Cypress: A New Way of Testing UI

Have you ever tested a single page app with Selenium? It can be cumbersome and flaky, Cypress aims to fix those issues.

03 Nov 2019

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Gone are the days when JavaScript was only used to add simple functionalities to websites. We now have web applications that replaces web applications; from word processing to image manipulation, they’re all out there.

What is Cypress?

Cypress is a JavaScript UI testing framework, written from the ground up. It does not rely on webdriver to automate the browser, instead it uses a browser extension to do so. As a result of this, you can only test websites on Chrome or Chromium with support for other browsers in development.

What seems to be the problem?

One of my biggest gripes with Selenium-based tests is the need to create page object models even before you write the tests! In one of our projects, we were sometimes writing more lines of code for the page objects than the new UI itself.

With Cypress, the concepts of page object models have been thrown out the window. Instead, you can directly query the DOM and get the elements you want to test or interact with.

Take the example code below, we want to fill the form and then submit it.

<form class="form">
  <div class="field">
    <label class="label">Name</label>
    <div class="control">
      <input
        data-test="input-name"
        class="input"
        type="text"
        placeholder="e.g John Smith"
      />
    </div>
  </div>

  <div class="field">
    <label class="label">Email</label>
    <div class="control">
      <input
        data-test="input-email"
        class="input"
        type="email"
        placeholder="e.g. johnsmith@email.com"
      />
    </div>
  </div>

  <div class="control">
    <button data-test="submit" class="button is-primary">Submit</button>
  </div>
</form>

Your test could look like something like this.

describe('Test form', () => {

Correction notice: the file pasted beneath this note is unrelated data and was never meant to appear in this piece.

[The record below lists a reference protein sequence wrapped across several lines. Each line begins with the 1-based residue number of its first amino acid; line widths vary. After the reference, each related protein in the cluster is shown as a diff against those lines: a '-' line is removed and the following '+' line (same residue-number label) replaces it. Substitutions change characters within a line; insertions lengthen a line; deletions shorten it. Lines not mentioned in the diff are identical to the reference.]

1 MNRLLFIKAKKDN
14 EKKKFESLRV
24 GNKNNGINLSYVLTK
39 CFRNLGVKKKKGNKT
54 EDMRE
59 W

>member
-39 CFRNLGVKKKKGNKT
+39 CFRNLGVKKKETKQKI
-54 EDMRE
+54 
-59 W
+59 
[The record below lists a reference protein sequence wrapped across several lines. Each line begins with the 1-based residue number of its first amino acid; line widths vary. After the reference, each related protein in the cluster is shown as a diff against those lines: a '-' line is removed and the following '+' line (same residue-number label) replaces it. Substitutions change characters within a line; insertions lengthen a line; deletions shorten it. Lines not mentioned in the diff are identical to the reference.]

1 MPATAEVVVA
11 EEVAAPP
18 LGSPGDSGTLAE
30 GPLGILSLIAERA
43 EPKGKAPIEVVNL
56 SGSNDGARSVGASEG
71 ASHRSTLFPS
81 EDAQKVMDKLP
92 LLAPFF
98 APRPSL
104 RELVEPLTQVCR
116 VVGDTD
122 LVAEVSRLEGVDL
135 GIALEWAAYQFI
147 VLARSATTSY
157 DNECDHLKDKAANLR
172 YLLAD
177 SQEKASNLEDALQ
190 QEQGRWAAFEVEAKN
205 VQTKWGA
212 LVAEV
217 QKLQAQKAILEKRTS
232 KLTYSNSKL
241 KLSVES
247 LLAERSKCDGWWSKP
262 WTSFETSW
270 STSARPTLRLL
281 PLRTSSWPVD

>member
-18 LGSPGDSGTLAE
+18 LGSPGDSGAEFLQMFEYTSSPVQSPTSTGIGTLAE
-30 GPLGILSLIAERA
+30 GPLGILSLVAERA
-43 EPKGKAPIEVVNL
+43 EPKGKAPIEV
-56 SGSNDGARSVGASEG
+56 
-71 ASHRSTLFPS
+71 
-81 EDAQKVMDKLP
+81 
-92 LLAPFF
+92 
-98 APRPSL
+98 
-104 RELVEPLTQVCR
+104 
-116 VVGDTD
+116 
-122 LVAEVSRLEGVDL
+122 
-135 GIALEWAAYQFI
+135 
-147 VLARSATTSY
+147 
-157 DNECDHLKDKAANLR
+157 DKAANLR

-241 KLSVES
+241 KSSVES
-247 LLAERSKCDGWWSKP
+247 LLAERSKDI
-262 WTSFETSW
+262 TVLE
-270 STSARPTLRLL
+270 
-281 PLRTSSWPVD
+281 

before(() => {
    // do your setup here, like navigating to the page
  })

  it('fills form and submits', () => {
    cy.get('[data-test=input-name]').clear().type('Jane Smith')

    cy.get('[data-test=input-email]').clear().type('jane.smith@email.com')

    cy.get('[data-test=submit]').click()

    // Add other assertions
  })
})

As you can see, it’s as easy as querying the DOM using the data attributes and interacting with them. If for some reason those elements are not present, your test will fail and Cypress will take a screenshot for you.

But I’ve got dynamically loaded elements.

No problem, Cypress will wait for up-to 4 seconds for elements to be in the DOM before it fails the test. This setting can be globally configured or per assertion.

If the elements you are testing rely on an API call, you can explicitly wait for that request to finish before proceeding to your assertion.

it('shows server response', () => {
  // Hook into requests
  cy.server()
  cy.request('POST', '/api/person/*').as('updatePerson')

  // Do your api call here

  // This will wait for the request to complete
  cy.wait('@updatePerson')

  // An example of increasing the maximum timeout
  cy.get('[data-test=response-info]', { timeout: 6000 }).should('be.visible')
})

Conclusion

Cypress seems to be a perfect fit for testing single page applications, provided your main target browser is Chrome. Even with that downside, the conveniences Cypress bring are the reason why I enjoy writing UI tests with it.

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